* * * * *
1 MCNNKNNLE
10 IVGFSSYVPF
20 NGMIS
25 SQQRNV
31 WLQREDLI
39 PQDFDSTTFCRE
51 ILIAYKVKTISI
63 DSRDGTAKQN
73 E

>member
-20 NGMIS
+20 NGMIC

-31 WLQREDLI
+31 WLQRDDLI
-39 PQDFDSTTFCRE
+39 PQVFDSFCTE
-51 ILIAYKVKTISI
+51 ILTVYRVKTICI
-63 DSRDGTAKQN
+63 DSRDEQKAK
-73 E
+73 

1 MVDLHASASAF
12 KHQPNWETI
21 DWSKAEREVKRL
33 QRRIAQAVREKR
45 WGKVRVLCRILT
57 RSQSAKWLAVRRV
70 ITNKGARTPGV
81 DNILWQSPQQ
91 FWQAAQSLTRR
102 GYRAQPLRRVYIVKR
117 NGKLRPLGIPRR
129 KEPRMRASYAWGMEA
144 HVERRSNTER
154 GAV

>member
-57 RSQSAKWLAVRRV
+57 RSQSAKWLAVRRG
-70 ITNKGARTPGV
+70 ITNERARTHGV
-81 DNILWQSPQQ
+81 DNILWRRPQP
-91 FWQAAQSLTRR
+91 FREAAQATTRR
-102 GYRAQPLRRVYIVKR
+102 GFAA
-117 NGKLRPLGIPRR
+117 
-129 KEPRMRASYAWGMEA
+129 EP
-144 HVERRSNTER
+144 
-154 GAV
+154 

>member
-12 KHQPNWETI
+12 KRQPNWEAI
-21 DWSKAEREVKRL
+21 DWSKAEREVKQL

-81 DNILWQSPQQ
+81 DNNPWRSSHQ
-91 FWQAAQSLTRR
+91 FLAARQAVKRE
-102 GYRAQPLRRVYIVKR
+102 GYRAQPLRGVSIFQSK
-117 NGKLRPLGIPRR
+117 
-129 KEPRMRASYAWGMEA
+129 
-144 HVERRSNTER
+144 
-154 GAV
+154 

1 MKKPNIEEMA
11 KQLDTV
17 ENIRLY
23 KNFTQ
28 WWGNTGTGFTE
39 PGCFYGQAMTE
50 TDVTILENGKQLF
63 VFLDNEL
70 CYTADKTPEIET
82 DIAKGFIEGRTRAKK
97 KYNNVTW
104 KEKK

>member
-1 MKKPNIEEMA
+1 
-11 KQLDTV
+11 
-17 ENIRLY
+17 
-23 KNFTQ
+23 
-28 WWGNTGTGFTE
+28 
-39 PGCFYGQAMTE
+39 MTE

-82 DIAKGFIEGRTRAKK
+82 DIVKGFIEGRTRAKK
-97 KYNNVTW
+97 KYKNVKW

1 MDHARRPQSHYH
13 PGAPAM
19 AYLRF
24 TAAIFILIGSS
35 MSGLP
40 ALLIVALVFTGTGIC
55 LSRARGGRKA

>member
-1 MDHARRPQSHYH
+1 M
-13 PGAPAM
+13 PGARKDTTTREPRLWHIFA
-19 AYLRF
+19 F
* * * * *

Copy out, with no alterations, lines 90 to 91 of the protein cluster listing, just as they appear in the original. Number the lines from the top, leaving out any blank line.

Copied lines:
-11 KQLDTV
+11 